Rails on Google Cloud Platform

In this workshop, you'll go from 'rails new' to a fully functioning Rails app on Google Cloud Platform. We’ll connect to hosted MySQL, Google authentication, and other Google Cloud Platform services to build a scalable non-trivial application.

Jeff Mendoza, Aja Hammerly

Jeff Mendoza is a Developer Relations Engineer on the Google Cloud Platform. He is a long time FOSS enthusiast, and is currently most interested in container technology. He spends his days making the Kubernetes development experience smoother, and his nights playing games of various media.

Aja lives in Seattle where she is a Developer Advocate at Google and a member of the Seattle Ruby Brigade. Her favorite languages are Ruby and Prolog. She also loves working with large piles of data. In her free time she enjoys skiing, cooking, knitting, and long coding sessions on the beach.

Bring Lean UX to Your Product and Engineering Cycles

Too often, silos show up in engineering teams. This destroys both the formal Agile development process as well as the informal "develop with Agility". Great agile teams are often blended. Traditional hierarchies go away and "pods" organize around problems. The experience of a great product is everyone's responsibility and in this workshop, we'll learn some basic tools and techniques to enable anyone to contribute to a product's design.

John Athayde

John Athayde is a designer and developer who spends a lot of time fighting bad coding practices in the Rails view layer. He is currently the VP of Design for CargoSense, a logistics product company. Prior to this he was the Lead for UI/UX and Front-end Development–Internal Apps at LivingSocial.

Let's Write a Web Server!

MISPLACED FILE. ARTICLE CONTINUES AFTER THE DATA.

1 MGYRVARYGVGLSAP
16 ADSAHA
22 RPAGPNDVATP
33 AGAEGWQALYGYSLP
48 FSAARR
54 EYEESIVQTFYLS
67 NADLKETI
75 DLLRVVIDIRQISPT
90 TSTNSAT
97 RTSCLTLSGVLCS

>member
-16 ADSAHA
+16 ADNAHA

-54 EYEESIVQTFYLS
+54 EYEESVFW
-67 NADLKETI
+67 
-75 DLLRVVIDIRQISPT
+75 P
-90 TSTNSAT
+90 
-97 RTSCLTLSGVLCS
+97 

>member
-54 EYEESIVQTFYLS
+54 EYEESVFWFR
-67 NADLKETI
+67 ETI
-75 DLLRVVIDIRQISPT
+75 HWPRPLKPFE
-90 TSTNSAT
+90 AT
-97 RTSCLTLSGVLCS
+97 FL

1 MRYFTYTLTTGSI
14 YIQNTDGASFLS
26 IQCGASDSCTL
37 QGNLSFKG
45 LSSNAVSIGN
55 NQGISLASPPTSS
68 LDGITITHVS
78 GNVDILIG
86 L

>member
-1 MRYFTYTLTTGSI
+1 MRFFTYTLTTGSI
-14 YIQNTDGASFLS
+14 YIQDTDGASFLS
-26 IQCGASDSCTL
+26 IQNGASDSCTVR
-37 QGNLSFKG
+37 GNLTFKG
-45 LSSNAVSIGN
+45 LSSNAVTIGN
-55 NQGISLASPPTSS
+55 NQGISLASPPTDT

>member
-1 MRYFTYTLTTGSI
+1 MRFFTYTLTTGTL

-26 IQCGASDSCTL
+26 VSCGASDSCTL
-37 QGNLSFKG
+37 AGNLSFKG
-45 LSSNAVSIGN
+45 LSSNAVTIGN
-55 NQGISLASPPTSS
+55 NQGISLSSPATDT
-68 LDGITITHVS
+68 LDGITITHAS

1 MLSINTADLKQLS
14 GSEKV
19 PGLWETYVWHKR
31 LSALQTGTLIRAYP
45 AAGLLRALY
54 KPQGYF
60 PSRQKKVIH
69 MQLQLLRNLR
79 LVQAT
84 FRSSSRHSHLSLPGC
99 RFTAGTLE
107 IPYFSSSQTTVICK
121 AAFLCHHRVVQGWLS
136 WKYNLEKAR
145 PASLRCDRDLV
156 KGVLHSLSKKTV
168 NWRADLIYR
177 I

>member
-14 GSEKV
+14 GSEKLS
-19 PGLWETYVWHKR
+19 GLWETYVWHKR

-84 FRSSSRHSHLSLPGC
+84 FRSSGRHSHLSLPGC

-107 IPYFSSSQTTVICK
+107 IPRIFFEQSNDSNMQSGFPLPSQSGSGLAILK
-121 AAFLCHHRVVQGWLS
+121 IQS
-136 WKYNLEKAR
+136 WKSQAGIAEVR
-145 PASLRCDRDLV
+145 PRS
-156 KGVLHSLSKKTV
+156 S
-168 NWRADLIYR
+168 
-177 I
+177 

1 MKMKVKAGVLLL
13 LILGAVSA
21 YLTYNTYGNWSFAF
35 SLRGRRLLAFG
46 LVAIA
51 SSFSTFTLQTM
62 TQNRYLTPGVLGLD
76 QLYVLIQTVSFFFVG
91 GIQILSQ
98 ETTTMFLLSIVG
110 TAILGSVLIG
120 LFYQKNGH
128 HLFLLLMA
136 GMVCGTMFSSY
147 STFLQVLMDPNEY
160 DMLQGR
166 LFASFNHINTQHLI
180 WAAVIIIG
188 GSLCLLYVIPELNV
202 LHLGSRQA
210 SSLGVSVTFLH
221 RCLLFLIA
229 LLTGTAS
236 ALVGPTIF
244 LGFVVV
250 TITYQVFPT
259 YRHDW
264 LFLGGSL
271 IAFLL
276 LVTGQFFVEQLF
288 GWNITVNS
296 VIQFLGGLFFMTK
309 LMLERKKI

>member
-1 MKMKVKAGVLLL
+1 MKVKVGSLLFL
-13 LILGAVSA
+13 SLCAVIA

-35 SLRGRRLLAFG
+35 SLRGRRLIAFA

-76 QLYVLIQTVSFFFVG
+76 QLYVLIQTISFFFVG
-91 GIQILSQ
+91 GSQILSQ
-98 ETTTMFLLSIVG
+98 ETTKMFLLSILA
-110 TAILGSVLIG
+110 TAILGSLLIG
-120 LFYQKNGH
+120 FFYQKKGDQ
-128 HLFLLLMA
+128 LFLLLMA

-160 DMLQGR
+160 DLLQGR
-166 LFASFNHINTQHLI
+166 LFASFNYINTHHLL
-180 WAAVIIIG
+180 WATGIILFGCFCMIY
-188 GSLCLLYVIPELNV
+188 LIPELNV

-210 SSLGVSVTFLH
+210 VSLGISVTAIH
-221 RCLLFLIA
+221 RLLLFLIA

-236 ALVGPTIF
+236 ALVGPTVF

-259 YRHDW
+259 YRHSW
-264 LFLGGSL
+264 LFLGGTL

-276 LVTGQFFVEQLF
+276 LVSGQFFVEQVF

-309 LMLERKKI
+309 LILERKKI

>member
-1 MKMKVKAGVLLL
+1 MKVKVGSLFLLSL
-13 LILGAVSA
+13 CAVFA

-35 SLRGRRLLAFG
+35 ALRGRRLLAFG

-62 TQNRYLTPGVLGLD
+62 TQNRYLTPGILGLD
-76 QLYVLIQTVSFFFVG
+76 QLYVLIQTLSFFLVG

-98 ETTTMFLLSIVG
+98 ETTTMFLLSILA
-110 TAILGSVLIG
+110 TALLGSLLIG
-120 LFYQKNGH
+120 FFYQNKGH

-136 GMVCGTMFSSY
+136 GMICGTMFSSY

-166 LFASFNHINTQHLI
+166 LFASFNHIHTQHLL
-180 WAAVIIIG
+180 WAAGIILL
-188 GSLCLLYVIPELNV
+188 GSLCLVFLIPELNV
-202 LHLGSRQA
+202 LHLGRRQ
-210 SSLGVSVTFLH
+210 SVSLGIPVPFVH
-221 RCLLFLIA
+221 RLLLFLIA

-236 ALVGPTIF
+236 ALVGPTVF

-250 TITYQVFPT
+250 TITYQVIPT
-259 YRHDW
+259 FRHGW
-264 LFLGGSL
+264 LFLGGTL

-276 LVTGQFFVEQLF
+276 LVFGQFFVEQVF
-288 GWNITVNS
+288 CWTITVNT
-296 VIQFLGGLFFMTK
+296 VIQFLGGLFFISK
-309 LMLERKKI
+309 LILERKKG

We all use web servers. We kind of understand how they work, but few people have actually looked at what it takes to implement even a basic, functional web server. Ruby makes it easy to build a simple web server, and there is considerable value in delving deeply enough into the issues networking and the basics of the HTTP protocol to be able to write something with just enough capability to serve static files, handle a few common error cases, and maybe even be able to serve Rails application requests.

Kirk Haines

I started using Ruby back in the Ruby 1.6 days, and I have used it in my daily professional life ever since. I'm fascinated by issues of application design, distributed architecture, and making hard things easy. For entertainment, I like to run and bicycle long distances. This year will include my first 50k and 50m races. And in between it all, I am fathermother to four great kids.

REST API Workshop

Building a REST API is easy, but building an API that is designed to last - well that's another story. In this workshop we'll cover everything needed to design and build an API that is flexible enough to evolve over time, including design best practices, a dive into hypermedia (and the specs out there), and a look at community tools designed to make the entire process (this includes testing and documentation) more efficient. Each participant will also receive a complimentary copy of "Undisturbed REST," the book we'll use during this workshop.

Mike Stowe

Mike Stowe is a Software Engineer with over 10 years experience building applications for law enforcement, the medical field, nonprofits, and numerous industrial companies. Over the last two years he has been focused on APIs and ways to improve industry standards and efficiency. He now works for MuleSoft, a company on the leading edge of API development and management, as well as SOA/ ESB architectures. Follow him on Twitter @mikegstowe

Awesome Extractions Done Quick

You've got code in your Rails app. You'd want it outside of your app, fast. Perhaps it should go in another app, or you'd like to open source it on GitHub, or you just know it deserves a better home elsewhere.